Aneurysm Treatment Options

We are one of the only facilities in the area to offer an innovative new treatment in which miniature coil-like devices are placed into an aneurysm to prevent rupture of an aneurysm. The body responds by forming a fibrin-rich blood clot around the device, strengthening the weak spot in the artery and reducing the risk of aneurysm rupture.

This minimally invasive procedure is usually performed under general anesthesia but can also be performed under local anesthesia for some patients. The physician inserts a catheter, or thin tube, through the groin area, carefully navigating it through the blood stream to the location of the aneurysm or vascular malformation.  This procedure is not painful because there are no nerve endings inside the blood vessels. The entire procedure lasts about two to four hours.

After the procedure, the patient is taken to the ICU for overnight observation, and can usually be sent home the following day with an expected recovery period of five to seven days—compared to five to seven days in the hospital and three to six weeks for recovery with traditional surgery.

This innovative “coil” procedure greatly reduces hospital stays and recovery times for patients with non-ruptured aneurysms. In fact, The International Subarachnoid Aneurysm Trial (ISAT) conducted studies at 43 centers in countries, such as the United States, Canada and Europe, and determined that the “coil” procedure improves outcomes for patients with aneurysms over more traditional surgical methods.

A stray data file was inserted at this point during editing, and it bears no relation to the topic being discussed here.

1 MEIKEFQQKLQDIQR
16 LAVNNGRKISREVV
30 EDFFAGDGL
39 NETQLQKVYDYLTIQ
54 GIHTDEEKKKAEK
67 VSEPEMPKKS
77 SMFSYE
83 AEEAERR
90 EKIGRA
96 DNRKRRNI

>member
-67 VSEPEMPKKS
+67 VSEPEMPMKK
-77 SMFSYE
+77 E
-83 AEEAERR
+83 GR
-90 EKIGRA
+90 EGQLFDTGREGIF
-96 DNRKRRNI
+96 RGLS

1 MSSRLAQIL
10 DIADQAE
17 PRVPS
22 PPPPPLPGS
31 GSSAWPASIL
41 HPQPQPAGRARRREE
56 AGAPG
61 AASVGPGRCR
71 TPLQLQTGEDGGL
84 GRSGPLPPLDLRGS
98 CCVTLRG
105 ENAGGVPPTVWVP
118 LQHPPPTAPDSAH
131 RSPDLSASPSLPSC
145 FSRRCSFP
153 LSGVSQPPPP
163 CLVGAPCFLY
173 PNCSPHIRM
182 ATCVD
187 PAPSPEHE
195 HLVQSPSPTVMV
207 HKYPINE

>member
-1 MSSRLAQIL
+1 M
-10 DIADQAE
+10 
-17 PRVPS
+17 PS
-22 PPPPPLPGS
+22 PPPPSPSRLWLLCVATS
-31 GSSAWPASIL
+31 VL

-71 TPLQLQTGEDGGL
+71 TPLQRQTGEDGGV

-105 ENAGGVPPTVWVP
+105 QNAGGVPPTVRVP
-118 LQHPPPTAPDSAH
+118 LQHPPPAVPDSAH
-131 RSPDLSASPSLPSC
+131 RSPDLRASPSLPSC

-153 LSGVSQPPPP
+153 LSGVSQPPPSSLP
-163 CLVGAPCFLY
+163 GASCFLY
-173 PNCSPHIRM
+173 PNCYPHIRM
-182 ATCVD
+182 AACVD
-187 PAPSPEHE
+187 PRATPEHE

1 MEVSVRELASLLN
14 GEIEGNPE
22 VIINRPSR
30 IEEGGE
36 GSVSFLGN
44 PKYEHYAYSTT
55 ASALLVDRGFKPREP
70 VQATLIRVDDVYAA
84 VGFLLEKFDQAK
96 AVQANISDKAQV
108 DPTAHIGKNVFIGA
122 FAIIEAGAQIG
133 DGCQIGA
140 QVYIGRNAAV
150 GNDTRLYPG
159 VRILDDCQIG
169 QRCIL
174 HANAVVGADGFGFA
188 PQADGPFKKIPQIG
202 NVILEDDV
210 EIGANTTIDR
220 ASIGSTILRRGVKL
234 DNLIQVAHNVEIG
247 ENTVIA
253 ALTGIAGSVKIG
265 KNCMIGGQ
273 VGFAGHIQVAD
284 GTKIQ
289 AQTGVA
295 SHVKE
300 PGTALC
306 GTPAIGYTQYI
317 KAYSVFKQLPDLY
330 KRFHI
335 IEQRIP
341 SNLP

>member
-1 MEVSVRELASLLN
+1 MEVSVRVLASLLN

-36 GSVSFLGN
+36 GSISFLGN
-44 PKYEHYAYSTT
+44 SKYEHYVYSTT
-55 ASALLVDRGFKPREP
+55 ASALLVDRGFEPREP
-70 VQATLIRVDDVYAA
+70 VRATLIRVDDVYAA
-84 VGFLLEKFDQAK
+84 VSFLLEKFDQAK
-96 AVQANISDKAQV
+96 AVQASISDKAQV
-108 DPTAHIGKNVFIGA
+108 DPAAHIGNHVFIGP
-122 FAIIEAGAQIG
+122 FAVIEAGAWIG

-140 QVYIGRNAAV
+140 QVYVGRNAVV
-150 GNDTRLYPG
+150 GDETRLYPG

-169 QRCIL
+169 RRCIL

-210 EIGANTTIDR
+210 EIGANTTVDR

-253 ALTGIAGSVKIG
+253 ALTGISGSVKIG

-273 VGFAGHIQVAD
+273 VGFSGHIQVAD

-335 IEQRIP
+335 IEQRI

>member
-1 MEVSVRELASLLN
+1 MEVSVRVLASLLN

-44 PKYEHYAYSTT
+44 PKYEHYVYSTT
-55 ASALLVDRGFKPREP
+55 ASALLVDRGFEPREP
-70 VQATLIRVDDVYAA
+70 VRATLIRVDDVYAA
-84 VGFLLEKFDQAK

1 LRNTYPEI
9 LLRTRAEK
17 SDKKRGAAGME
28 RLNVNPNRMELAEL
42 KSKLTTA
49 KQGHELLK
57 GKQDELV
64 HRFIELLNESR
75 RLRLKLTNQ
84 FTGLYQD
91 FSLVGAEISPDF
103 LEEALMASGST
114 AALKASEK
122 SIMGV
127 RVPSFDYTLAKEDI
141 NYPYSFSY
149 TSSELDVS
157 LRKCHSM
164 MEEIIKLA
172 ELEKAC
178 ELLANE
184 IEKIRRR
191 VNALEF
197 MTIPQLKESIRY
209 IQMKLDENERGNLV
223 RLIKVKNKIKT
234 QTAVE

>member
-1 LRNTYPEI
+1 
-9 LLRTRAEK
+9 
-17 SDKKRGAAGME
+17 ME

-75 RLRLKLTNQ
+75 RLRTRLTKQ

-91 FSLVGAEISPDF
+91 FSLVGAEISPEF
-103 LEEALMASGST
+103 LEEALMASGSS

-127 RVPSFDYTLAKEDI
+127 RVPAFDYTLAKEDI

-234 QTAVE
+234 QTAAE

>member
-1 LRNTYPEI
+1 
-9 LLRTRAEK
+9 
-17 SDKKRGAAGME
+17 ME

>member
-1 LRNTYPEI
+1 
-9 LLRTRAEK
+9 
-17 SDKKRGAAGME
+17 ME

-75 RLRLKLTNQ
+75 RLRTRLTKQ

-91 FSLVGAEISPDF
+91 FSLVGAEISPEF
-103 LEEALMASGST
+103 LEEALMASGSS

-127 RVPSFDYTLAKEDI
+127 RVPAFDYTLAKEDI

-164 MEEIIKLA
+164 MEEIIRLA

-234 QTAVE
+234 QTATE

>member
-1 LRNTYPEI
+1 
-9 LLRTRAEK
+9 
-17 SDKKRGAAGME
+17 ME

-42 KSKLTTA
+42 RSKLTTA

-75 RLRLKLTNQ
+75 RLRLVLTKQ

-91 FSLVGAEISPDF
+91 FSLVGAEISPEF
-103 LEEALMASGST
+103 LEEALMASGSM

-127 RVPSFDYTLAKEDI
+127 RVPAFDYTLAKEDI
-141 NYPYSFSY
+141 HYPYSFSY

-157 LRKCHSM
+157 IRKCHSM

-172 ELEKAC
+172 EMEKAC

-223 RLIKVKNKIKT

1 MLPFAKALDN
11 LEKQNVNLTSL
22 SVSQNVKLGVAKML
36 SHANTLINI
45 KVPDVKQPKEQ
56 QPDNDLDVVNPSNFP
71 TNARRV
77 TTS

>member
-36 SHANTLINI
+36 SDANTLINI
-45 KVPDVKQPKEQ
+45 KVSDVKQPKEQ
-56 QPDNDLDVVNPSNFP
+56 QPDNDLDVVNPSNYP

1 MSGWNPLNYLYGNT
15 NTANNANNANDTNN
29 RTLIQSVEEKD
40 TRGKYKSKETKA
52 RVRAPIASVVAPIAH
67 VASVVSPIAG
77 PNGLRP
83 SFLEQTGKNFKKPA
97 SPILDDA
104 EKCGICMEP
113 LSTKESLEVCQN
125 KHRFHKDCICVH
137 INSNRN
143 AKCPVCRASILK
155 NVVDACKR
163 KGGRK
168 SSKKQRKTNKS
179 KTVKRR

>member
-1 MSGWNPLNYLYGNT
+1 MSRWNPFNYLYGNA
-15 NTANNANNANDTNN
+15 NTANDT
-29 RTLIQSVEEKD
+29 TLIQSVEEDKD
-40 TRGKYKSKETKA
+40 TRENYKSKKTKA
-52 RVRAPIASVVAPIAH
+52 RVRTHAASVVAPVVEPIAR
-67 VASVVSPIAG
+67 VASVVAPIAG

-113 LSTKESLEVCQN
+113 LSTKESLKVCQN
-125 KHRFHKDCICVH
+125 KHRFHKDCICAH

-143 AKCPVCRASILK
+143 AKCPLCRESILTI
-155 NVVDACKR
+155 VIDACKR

If an aneurysm has ruptured, a patient will usually stay in hospital for two to three weeks, depending upon the patient’s overall medical condition and any complications due to the hemorrhage.

Potential Complications

Even with the latest treatments, there is a risk that the aneurysm could rupture (prior to being secured with a surgical clip or endovascular coil), or that adjacent vessels might be damaged. There are also risks associated with anesthesia, a potential for bleeding at the entry site in the groin or damage to the kidneys from X-ray dyes used during the procedure.

Our multi-disciplinary neurovascular team will evaluate and explain all the risks to each patient and will recommend treatment only after establishing that the benefits outweigh the potential complications.

For more information about our aneurysm treatments, please call (727) 461-8635.

The Neurosciences Institute
at Ptak Orthopaedic & Neuroscience Pavilion
430 Morton Plant Street
Clearwater, FL 33756
(727) 461-8635